3.4. 3 . 13 C-NMR spectroscopy Fig. 4 presents the 13 C-NMR spectra of the HAs extracted from organic matter - rich horizons . Two HA groups can be distinguished: - HAs from the A 1 horizons were marked by the abundance of alkyl C (0-30 ppm), O-alkyl C (55-57 ppm related to CH 3 -O- groups derived from lignin), N-alkyl groups and an intense carbonyl C region (170 ppm). - HAs from the A 3 horizons of the Nilg 16 and Kota 0 pedons were dominated by aromatic C (130 ppm) and carbonyls (170 ppm), whereas alkyl C (0-30 ppm) bands were virtually absent. The results confirm those obtained from elemental analysis and IR spectroscopy: aromatic HAs occurred in depth whereas relatively aliphatic ones were present close to the surface. Figure 3: FT-IR spectra of humic acids from the Nilg 16 (A) and Kota 0 (B) pedons (A 1 and A 3 horizons). Moreover, the NMR spectra of the humic acids from the sombric-like subsurface A horizons of the Nilg 19 and Kota 0 pedons presented features that were very similar to those obtained by Golchin et al. (1997) on charred residues from grasses.
4. Discussion 4.1 Vegetation changes recorded by the soils In the case of Nilgiris, as in many other tropical areas, C4-type plants generally dominate in grasslands whereas C3-type plants specifically occur in forests. Nevertheless, C3-type herbs may have also replaced C4-type grasses in grassland, particularly during the deglaciation period (18,000-10,000 yr BP), when high moisture conditions were supposed to have favoured C3-type species (Sukumar et al., 1993). In the present study, the interpretation of 13 C values in terms of plant formations does not pose any problem with regard to the C4- type plant signatures; it is clearly attributed to grassland formations. For the C3-type plant signatures, when a surface horizon is concerned, the nature of the current vegetation, forest or plantation is in agreement with this signature. Taking the above interpretations into account, the data listed in Table 3 indicate that the four soils have recorded rather different vegetation successions. For instance, in Nilg 16, a clear grassland signature shows itself in a layer that is both close to the soil surface (20-35 cm) and characterized by a recent MRT (826 years BP). In contrast, the first 40 cm of the Nilg 19 epipedon have a SOM clearly deriving from a forest vegetation that already existed at this Figure 4 : Solid state 13 C-NMR spectra of humic acids from the Nilg 16 (A) and Kota 0 (B) pedons (A 1 and A 3 horizons). particular site 2,000 years ago. Thus, our results are obviously too limited and also too scattered to attempt any reconstitution of the recent history of the vegetation dynamic in the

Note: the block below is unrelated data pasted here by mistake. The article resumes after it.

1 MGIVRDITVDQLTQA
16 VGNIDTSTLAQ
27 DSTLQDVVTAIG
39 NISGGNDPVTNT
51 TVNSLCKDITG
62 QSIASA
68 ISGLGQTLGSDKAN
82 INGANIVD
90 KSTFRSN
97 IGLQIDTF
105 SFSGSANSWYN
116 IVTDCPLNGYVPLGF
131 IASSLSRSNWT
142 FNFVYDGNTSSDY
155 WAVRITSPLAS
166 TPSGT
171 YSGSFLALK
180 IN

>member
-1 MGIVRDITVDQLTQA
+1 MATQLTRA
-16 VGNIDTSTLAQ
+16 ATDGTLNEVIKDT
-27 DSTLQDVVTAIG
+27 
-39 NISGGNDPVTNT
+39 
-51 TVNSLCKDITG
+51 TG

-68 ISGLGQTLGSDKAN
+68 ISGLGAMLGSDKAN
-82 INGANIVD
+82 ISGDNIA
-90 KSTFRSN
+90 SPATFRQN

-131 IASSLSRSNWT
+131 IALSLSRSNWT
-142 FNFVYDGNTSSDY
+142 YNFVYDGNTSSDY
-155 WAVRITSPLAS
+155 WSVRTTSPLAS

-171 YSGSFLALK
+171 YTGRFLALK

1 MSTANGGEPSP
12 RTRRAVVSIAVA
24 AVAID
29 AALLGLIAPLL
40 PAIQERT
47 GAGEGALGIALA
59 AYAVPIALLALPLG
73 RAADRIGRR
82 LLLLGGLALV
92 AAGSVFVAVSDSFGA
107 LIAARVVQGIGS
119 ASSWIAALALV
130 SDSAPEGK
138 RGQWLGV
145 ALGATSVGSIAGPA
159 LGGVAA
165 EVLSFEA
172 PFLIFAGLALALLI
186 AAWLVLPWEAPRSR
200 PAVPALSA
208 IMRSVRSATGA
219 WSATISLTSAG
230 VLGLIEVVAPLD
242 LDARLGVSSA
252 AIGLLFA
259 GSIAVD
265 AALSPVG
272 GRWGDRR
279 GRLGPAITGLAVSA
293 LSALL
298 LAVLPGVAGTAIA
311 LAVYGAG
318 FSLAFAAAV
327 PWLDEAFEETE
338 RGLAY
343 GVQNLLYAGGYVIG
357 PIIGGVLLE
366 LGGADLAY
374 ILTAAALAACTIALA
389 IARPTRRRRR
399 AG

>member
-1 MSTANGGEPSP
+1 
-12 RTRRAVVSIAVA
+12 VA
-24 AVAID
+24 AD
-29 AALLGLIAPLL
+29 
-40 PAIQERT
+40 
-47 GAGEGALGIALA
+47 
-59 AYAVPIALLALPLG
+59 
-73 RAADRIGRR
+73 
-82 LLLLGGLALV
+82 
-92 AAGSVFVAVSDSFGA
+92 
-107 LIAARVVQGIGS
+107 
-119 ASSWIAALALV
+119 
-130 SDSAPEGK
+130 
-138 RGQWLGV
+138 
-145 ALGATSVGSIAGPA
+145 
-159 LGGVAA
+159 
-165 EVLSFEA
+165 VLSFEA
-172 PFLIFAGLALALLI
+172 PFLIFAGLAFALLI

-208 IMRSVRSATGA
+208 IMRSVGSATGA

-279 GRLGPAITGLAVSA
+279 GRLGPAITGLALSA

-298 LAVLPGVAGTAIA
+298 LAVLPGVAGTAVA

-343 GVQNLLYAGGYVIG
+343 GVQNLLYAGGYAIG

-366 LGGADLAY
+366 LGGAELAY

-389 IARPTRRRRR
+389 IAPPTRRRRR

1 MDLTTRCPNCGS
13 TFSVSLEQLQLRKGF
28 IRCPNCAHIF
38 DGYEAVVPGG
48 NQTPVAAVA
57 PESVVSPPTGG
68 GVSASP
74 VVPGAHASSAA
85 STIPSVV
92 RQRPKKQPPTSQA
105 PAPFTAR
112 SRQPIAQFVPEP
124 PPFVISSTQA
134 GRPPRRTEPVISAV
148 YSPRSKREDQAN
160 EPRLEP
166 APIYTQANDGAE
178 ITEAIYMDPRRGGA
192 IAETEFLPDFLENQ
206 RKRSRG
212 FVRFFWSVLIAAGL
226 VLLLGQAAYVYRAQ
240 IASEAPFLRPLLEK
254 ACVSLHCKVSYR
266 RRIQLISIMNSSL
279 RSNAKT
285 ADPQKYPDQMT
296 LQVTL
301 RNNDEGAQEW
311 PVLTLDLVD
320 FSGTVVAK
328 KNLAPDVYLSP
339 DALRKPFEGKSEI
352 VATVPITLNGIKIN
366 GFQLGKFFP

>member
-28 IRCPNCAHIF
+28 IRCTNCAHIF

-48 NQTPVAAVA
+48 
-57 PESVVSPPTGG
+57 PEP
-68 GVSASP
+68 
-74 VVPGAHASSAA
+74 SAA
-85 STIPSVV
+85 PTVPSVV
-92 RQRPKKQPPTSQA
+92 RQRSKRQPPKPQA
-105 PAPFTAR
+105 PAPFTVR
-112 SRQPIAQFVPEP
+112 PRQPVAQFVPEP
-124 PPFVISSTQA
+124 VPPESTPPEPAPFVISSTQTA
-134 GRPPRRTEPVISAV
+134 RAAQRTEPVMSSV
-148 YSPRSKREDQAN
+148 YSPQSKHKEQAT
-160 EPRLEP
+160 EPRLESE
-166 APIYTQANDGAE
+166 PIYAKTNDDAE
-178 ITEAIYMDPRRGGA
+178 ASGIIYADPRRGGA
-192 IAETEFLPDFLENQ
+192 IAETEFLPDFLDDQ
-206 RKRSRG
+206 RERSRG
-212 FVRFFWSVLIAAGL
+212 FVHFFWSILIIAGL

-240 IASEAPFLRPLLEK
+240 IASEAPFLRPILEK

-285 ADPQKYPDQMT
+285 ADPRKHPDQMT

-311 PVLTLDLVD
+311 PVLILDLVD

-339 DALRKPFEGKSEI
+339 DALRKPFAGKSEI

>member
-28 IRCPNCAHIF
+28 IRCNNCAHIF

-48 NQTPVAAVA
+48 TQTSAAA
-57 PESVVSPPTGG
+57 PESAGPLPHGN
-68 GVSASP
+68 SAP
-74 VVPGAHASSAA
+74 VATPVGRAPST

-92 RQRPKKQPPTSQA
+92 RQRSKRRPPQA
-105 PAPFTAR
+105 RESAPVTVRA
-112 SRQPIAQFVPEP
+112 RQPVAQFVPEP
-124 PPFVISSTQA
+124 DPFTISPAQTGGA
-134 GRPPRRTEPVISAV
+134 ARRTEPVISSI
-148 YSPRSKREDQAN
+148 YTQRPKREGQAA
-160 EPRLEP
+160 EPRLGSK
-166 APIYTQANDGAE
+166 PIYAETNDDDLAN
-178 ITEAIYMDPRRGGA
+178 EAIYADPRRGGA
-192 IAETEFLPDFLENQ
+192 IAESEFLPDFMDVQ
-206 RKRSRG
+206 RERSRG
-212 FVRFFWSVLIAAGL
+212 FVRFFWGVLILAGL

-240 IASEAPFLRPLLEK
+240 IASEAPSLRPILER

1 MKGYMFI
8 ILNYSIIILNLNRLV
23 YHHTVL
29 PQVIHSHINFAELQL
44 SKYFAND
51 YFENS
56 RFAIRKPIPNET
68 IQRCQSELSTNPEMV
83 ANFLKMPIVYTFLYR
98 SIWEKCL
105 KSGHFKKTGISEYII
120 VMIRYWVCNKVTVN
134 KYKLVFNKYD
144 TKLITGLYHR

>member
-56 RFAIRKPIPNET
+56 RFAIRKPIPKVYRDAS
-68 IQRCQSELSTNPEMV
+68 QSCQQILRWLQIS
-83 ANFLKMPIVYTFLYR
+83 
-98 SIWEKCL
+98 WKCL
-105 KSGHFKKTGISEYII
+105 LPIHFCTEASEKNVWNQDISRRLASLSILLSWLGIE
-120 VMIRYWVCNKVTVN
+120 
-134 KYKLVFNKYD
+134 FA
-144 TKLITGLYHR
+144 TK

grassland-forest mosaic of the Nilgiris. They are, however, in reasonable agreement with the
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